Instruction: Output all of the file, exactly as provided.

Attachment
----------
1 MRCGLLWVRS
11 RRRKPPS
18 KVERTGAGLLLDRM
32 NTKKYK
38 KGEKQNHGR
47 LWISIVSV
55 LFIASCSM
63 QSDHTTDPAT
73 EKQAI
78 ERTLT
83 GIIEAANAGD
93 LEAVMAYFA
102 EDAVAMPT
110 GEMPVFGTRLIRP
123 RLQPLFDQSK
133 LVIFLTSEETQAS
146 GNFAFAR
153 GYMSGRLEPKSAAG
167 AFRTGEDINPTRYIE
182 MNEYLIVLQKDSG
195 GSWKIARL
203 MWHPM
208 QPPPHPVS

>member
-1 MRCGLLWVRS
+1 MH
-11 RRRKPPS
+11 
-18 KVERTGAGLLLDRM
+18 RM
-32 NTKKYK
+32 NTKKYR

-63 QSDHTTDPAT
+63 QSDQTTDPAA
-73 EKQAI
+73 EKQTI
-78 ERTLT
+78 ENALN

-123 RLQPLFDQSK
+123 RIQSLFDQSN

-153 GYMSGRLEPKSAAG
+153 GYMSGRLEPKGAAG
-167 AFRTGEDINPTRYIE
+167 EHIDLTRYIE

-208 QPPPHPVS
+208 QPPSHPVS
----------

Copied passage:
1 MRCGLLWVRS
11 RRRKPPS
18 KVERTGAGLLLDRM
32 NTKKYK
38 KGEKQNHGR
47 LWISIVSV
55 LFIASCSM
63 QSDHTTDPAT
73 EKQAI
78 ERTLT
83 GIIEAANAGD
93 LEAVMAYFA
102 EDAVAMPT
110 GEMPVFGTRLIRP
123 RLQPLFDQSK
133 LVIFLTSEETQAS
146 GNFAFAR
153 GYMSGRLEPKSAAG
167 AFRTGEDINPTRYIE
182 MNEYLIVLQKDSG
195 GSWKIARL
203 MWHPM
208 QPPPHPVS

>member
-1 MRCGLLWVRS
+1 MH
-11 RRRKPPS
+11 
-18 KVERTGAGLLLDRM
+18 RM
-32 NTKKYK
+32 NTKKYR

-63 QSDHTTDPAT
+63 QSDQTTDPAA
-73 EKQAI
+73 EKQTI
-78 ERTLT
+78 ENALN

-123 RLQPLFDQSK
+123 RIQSLFDQSN

-153 GYMSGRLEPKSAAG
+153 GYMSGRLEPKGAAG
-167 AFRTGEDINPTRYIE
+167 EHIDLTRYIE

-208 QPPPHPVS
+208 QPPSHPVS